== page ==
Support for the Philippines floods

10 Aug 2012   |   Blog   |   Emergency Relief   |   Philippines

Tags:  disaster risk reduction, caritas, flooding, Emergency relief, floods   |   1 comment

rescuing the sick and disabled from his residence
 

On Monday night August 6, a series of Philippines’ cities including Manila, Mandaluyong, San Juan, Quezon City, Marikina, Taguig, Paranaque, Pasig and Pasay were placed on red alert as a Typhoon Saola fuelled a southwest monsoon causing incessant rains across the region.

At least 85 people have died since then, including nine in a landslide in a hillside slum in Quezon City and several others who drowned in outlying provinces. School classes were suspended last week as cities declared a state of calamity, and government offices were slowly reopening. Nearly two million people were affected by the floods and 800,000 people were stranded or displaced. Luzon appears to be the worst hit with 216,328 HH (1.1 million people) in 930 evacuation centres in Central Luzon, and an additional 615,137 people outside of evacuation centres staying with relatives and friends.

More than 761,189 families or around 3.5 million people were affected across 1529 Barangays, 128 Municipalities and 36 Cities in 16 provinces. It has been estimated 240,000 children have been forced from their homes as floods sweep across Manila.

This is a personal story from Caritas Australia’s own Kath Rosic - Program Coordinator Indonesia & Philippines.


It just seems like yesterday that I put the phone down from talking to our partners asking how they were managing the flood in Manila, and here I am again emailing and calling to ask the same questions.

The long term impact of these types of disasters are difficult because although they have become quite common in recent times, planning for the future is very difficult and it takes some time for communities to get back on their feet.

Many children cannot go to school for days, and livelihoods are often compromised as businesses suffer flooding as well. Work is almost impossible to get to and people have to go without to income for some weeks before things get back to some kind of normality. This is a big ask in a country where many earn so little at the best of times.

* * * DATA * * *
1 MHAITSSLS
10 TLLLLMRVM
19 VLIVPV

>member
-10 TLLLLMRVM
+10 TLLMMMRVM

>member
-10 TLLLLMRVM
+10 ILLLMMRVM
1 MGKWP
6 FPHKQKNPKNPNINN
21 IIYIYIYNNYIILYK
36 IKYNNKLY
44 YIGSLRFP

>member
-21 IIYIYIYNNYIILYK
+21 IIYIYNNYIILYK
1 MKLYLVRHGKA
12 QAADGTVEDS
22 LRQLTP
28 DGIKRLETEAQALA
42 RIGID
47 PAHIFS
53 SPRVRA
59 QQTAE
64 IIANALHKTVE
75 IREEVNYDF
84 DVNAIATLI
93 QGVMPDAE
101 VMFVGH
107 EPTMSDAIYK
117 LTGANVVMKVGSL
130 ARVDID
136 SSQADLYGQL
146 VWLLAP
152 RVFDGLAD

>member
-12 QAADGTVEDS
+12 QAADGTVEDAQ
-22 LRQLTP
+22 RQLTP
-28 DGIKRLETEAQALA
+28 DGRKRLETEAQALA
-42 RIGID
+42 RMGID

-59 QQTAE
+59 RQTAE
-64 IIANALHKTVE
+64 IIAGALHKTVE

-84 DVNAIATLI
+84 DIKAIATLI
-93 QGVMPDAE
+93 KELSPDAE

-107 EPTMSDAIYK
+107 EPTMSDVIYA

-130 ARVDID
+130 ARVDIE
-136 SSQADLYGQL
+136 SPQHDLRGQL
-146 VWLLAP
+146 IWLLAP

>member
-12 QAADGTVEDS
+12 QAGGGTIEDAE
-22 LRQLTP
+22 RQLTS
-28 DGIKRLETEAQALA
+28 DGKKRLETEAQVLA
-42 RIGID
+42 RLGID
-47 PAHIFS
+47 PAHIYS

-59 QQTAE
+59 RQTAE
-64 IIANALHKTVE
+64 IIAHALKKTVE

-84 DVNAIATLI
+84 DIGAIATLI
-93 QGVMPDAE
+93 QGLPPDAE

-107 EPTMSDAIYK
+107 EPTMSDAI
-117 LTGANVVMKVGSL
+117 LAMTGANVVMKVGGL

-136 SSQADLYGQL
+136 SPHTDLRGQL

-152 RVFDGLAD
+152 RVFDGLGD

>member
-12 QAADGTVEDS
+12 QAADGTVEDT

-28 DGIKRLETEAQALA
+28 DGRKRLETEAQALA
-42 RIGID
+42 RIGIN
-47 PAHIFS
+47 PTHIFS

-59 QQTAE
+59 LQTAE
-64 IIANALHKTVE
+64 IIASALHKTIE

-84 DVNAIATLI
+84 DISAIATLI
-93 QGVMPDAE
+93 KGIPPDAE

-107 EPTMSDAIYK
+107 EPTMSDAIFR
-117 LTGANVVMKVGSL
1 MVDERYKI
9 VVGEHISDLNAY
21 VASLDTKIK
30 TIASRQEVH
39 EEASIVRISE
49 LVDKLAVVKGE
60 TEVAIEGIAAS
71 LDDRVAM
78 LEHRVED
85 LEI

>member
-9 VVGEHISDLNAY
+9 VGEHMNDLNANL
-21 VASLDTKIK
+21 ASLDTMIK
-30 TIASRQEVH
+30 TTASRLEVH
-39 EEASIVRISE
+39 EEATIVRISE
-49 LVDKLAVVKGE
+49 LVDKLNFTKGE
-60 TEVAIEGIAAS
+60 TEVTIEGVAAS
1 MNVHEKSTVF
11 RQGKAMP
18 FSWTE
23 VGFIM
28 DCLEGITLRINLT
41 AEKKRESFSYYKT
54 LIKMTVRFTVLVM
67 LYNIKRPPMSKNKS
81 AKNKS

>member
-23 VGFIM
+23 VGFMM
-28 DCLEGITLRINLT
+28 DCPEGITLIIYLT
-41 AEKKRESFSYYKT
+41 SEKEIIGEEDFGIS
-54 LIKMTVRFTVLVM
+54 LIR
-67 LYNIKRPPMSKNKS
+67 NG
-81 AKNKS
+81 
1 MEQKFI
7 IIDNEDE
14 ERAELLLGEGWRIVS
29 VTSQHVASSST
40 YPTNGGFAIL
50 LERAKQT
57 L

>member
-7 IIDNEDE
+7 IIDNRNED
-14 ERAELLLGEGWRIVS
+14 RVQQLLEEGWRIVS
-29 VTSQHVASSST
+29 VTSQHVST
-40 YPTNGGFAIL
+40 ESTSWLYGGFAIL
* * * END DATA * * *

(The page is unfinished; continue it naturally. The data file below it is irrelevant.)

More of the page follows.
People flee with what they have in their hands and with what they can carry and quickly evacuate to higher ground. One of our partners who have a very small office in an urban slum of Quezon City, had 120 people spending the day and night after being evacuating.

When I was there in June 2012, there were around 20 people in the main area and it was full. I cannot imagine where they would have slept 120 people and how they could have fed them, but this is what they do! People are in need and they reach out to help them.

Another partner had to do the same thing, evacuate the people living on the river banks because the river had started to overflow. They emailed me saying “Please pray for us” as again they faced another disaster in their area.

We have been working with communities to make them more resilient to disasters and conducted disaster risk reduction training which is proving successful because fewer people have lost their lives and have been able to evacuate safely.

This is what we will continue to do for as long as it is needed.

 

Caritas partners are on the ground providing immediate emergency aid like housing repair and food supplies to people affected by this flood crisis. We are continuing to monitor the situation and stay in frequent contact with our many offices across the entire region in preparation for further flooding and damage.

To help deliver life-giving support when emergencies strike, please donate to our Emergency Relief Fund.


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1 comment:

  • Rosa

    “What a great blog. Thankyou for your creativity and I hope that the chlderin in the school where I work will soon be able to have a blog for their class.From Mrs C: Thanks for the comment. When your school get a blog going please send us the link so we can check it out.”

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